1920 $20 (Regular Strike)

Series: St. Gaudens $20 1907-1933

PCGS MS65

PCGS MS65

View More Images

PCGS MS65

PCGS MS65

PCGS MS64+

PCGS MS64+

PCGS #:
9170
Designer:
Augustus Saint Gaudens
Edge:
Lettered
Diameter:
34.00 millimeters
Weight:
33.40 grams
Mintage:
228,250
Mint:
Philadelphia
Metal:
90% Gold, 10% Copper
Major Varieties

Current Auctions - PCGS Graded
Current Auctions - NGC Graded
For Sale Now at Collectors Corner - PCGS Graded
For Sale Now at Collectors Corner - NGC Graded

Rarity and Survival Estimates Learn More

Grades Survival
Estimate
Numismatic
Rarity
Relative Rarity
By Type
Relative Rarity
By Series
All Grades 13,166 R-2.9 23 / 49 TIE 25 / 54 TIE
60 or Better 11,666 R-2.9 29 / 49 TIE 31 / 54 TIE
65 or Better 7 R-9.6 4 / 49 TIE 4 / 54 TIE
Survival Estimate
All Grades 13,166
60 or Better 11,666
65 or Better 7
Numismatic Rarity
All Grades R-2.9
60 or Better R-2.9
65 or Better R-9.6
Relative Rarity By Type All Specs in this Type
All Grades 23 / 49 TIE
60 or Better 29 / 49 TIE
65 or Better 4 / 49 TIE
Relative Rarity By Series All Specs in this Series
All Grades 25 / 54 TIE
60 or Better 31 / 54 TIE
65 or Better 4 / 54 TIE

Condition Census What Is This?

Pos Grade Image Pedigree and History
1 MS65 PCGS grade  
	PCGS #9171 (MS) 66

Louis E. Eliasberg, Sr. Collection - Bowers & Ruddy 10/1982:1050, $2,090 - Gordon Wrubel/David Hall - Heritage, sold privately in 1996 - Phillip H. Morse Collection - Heritage 11/2005:6639, $63,250 - John Kutasi Collection - Heritage 1/2007:3286, $109,250 - Dr. & Mrs. Steven L. Duckor Collection - Heritage 1/2012:4628, $86,250 - Midsouthcoin Collection (PCGS Set Registry)

 

1 MS65 PCGS grade
3 MS64+ PCGS grade
3 MS64+ PCGS grade
3 MS64+ PCGS grade
3 MS64+ PCGS grade
3 MS64+ PCGS grade
3 MS64+ PCGS grade
3 MS64+ PCGS grade
3 MS64+ PCGS grade
 
	PCGS #9171 (MS) 66 
#1 MS65 PCGS grade

Louis E. Eliasberg, Sr. Collection - Bowers & Ruddy 10/1982:1050, $2,090 - Gordon Wrubel/David Hall - Heritage, sold privately in 1996 - Phillip H. Morse Collection - Heritage 11/2005:6639, $63,250 - John Kutasi Collection - Heritage 1/2007:3286, $109,250 - Dr. & Mrs. Steven L. Duckor Collection - Heritage 1/2012:4628, $86,250 - Midsouthcoin Collection (PCGS Set Registry)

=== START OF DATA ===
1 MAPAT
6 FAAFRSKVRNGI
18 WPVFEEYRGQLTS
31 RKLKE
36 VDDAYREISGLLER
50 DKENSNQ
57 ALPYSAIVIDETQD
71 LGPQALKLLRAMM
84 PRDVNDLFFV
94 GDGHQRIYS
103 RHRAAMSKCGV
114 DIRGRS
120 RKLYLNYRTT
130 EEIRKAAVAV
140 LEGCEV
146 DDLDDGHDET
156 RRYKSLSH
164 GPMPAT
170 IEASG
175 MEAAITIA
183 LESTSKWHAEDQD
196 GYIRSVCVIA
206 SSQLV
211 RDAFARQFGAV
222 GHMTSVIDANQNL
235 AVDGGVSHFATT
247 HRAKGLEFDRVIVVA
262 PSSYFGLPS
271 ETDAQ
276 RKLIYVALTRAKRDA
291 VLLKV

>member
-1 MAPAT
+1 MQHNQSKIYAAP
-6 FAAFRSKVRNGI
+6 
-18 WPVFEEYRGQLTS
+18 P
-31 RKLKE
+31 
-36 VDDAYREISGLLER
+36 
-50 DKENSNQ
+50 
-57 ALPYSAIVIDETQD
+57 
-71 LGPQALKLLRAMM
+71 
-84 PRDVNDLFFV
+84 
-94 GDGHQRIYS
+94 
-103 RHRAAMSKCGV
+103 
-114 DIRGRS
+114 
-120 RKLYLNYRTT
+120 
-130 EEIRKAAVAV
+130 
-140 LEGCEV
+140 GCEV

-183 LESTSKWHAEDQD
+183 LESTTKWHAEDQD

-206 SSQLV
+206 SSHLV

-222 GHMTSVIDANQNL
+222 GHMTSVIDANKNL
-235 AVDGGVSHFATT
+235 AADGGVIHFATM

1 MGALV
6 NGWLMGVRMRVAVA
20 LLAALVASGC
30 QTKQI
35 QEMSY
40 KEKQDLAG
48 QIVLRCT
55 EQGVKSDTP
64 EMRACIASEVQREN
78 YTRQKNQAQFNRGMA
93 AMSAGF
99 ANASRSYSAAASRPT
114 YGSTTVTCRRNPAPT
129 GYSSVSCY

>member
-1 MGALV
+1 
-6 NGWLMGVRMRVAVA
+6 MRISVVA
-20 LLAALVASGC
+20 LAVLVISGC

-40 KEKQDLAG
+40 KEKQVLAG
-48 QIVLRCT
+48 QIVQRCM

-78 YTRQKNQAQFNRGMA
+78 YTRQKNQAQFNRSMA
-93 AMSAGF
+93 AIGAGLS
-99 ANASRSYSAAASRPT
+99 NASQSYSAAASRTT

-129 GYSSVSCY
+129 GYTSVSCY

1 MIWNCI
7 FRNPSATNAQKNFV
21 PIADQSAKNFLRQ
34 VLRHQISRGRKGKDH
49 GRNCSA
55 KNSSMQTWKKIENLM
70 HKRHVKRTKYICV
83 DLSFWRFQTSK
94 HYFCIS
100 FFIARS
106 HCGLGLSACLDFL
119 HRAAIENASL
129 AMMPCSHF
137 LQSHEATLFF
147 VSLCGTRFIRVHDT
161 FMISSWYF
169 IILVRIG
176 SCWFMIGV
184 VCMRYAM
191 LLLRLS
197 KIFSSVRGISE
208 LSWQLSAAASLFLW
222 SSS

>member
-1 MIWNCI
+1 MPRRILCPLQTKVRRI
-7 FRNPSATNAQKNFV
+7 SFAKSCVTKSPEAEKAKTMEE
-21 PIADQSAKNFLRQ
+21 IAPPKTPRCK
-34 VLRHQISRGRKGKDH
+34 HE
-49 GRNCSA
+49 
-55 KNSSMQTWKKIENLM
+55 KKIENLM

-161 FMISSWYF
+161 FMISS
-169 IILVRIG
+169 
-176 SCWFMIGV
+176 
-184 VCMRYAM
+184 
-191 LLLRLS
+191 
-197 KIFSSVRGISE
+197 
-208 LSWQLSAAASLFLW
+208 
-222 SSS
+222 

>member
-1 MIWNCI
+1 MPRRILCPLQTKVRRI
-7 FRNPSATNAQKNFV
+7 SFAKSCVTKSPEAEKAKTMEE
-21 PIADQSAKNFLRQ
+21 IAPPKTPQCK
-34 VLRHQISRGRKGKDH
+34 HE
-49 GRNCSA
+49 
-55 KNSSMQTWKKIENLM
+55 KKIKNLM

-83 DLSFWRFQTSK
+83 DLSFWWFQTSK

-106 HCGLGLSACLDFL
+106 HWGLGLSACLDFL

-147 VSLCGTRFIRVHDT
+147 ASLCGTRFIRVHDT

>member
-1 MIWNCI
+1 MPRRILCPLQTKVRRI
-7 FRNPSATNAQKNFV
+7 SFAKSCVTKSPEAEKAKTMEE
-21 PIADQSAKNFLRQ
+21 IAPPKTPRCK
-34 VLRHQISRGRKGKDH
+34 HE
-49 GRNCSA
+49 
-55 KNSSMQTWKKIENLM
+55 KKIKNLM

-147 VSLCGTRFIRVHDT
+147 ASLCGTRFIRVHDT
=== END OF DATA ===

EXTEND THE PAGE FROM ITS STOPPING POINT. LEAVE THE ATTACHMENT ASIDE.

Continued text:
#1 MS65 PCGS grade
#3 MS64+ PCGS grade
#3 MS64+ PCGS grade
#3 MS64+ PCGS grade
#3 MS64+ PCGS grade
#3 MS64+ PCGS grade
#3 MS64+ PCGS grade
#3 MS64+ PCGS grade
#3 MS64+ PCGS grade
David Hall:

The Eliasberg gold coins were sold in October, 1982, in one of the most important auctions of all-time. In the Eliasberg catalog, the 1920 Philadelphia Saint was described as follows,

"1920 Select Brilliant Uncirculated. MS63."

I have a theory. Dave Bowers of course did the cataloging. And he graded every coin, as this was before the days of PCGS and certified grading. It was a monumental task and he did a phenominal job, as he always does. The grading was good throughout the catalog. The one exception is that for some reason a lot of the $20 Saint Gaudens were undergraded. I've never talked to him about it and I hope he doesn't mind me saying it, but maybe at the end of this super human task Dave got a little tired.

At the Eliasberg sale, the 1920 brought more than a MS63 was worth, but it sold for a bargain price for a Gem, $2090. I think it sold cheaply because the 1920, an underrated date now, at the time was a super sleeper that not a lot a people paid attention to. And with a sparse description and a catalog grade of "MS63," and being one of the last lots in one of numismatics most monumental sales, it probably wasn't even looked at by a lot of people. It's OK with me, as Gordon Wrubel and I did look at the coin and we bought it together. We sold it shortly thereafter and I can't remember for how much or to who. Not too long after that Steve Duckor ended up with it and it's been in his incredible Saint set every since.

David Akers (1975/88):

Th 1920 is not a praticularly difficult issue to obtain in the lowest Mint State grades, and there are certainly hundreds of examples kown at that level. In MS-63, the 1920 is still available with some regularity but it is definitely very scarce. Above MS-63, one literally runs into the proverbial "brick wall" when trying to find a 1920. Relatively few are known in MS-64 and, in MS-65, this issue is one of the major rarities of this series, virtually on par with the 1913. I have seen a few true gems (Eliasberg's was as nice as any), but it may well be that less than five such specimemns are known. I am unaware of any 1920 that has any legitimate claim to being better than MS-64 although, of course, it is always possible that one exists somewhere. Many people are currently trying to put together gem or near gem quality sets of Saint-Gaudens double eagles, and just about every one of them needs an MS-64 or better example of the 1920. This may well be the most underrated issue of the four 20th-century gold series in top grade.

The 1920 is nearly always very sharply struck. the surfaces are frosty but with a slightly "harder" texture than the earlier frosty issues. Lustre is typically only average for the series although on occasion an example is seen with above average lustre. Color is generally good but nothing great, most often a light to medium orange gold. Hairline obverse die breaks are quite common, particularly through the LIBERTY.